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Tomorrow I will be heading to my hometown of Blackstone, MA to join local author Stacy Juba in a joint appearance at the Blackstone Public Library and Renaissance Books in Uxbridge, MA.

If you’d like to stop by, we’ll be at the Blackstone Public Library from 12:30-2:00, speaking, reading, answering questions, and signing books.  Then we’ll be down the road in Uxbridge at 3:00 for another appearance at the local bookstore.  

My sister lives one town over from our hometown, so I occasionally return to my old stomping grounds, but almost always just to pass through.  But this time it’s likely that I will see some old faces and have the opportunity to say hello to some old friends.

I can’t wait. 

I can remember my version of the Blackstone Public Library well:

A small, one room library located on the first floor of the Town Hall and containing, if memory serves me correctly, a total of six to eight stacks of books. 

Not a lot in comparison to many of the libraries of today.

As I recall, the room was also poorly lighted, less-than-inviting, and contained almost no place to sit and read a book.  It was strictly a get-your-book-and-go operation.  

Yet I adored the library as a kid.  Having grown up in a house with few books and almost no children’s books, the Blackstone Public Library’s collection of books was enormous in my eyes.  I remember riding my bike to Town Hall the first time, signing up for a blue library card, and choosing my first book.  The title has escaped me for years, but it was a science fiction story in which all the tallest buildings in the world have begun to melt from the top in rivulets of silver and black.  From what can recall, aliens were attempting to save the human race by halting industrial progress and returning the world to a simpler time, which included buildings no higher than two stories.  I’m pretty sure that humankind ultimately agreed with the aliens and bowed to their demands.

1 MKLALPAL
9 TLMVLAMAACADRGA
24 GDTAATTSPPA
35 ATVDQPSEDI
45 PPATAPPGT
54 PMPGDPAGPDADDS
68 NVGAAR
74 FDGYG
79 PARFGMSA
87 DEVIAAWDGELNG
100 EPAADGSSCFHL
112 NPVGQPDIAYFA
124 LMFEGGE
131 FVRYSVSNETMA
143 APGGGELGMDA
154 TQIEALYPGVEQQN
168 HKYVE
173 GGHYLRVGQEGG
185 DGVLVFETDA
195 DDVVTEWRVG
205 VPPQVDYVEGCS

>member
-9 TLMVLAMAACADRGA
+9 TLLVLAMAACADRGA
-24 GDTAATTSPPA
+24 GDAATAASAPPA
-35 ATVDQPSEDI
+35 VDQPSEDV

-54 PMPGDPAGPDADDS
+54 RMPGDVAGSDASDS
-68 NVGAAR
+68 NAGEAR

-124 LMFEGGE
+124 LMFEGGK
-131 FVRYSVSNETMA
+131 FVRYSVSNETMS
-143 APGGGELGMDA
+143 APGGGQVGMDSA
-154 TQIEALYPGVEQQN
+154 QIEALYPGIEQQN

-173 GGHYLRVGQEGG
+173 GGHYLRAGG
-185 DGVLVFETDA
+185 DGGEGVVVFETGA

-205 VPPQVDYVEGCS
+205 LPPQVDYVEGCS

I’ve looked for the title and author of this book many times without success.  If anyone knows it, please let me know.

I wonder if the library still owns a copy of the book. 

That was just the beginning of a childhood adventure with books.  I can remember feverishly going through the library’s Stephen King collection and discovering THE LORD OF THE RINGS for the first time.  I recall asking the librarian for any more Douglas Adams books and being disappointed in discovering that there was no sequel to LORD OF THE FLIES. 

I loved that tiny library. 

Apparently, my tiny library no longer exists, replaced by a free-standing building that seems to be located on the site of my old middle school (and my father’s old high school), making tomorrow’s experience even more surreal.

Of course, there’s a brand new elementary school on the street that I grew up on, named after my old elementary school principal, making the whole town seem like from another time to me, so perhaps the middle school turned library isn’t so strange after all. 

I have some great stories about AF Maloney Middle School to share someday.

And hopefully I’ll have some great stories about tomorrow’s appearance to share next week.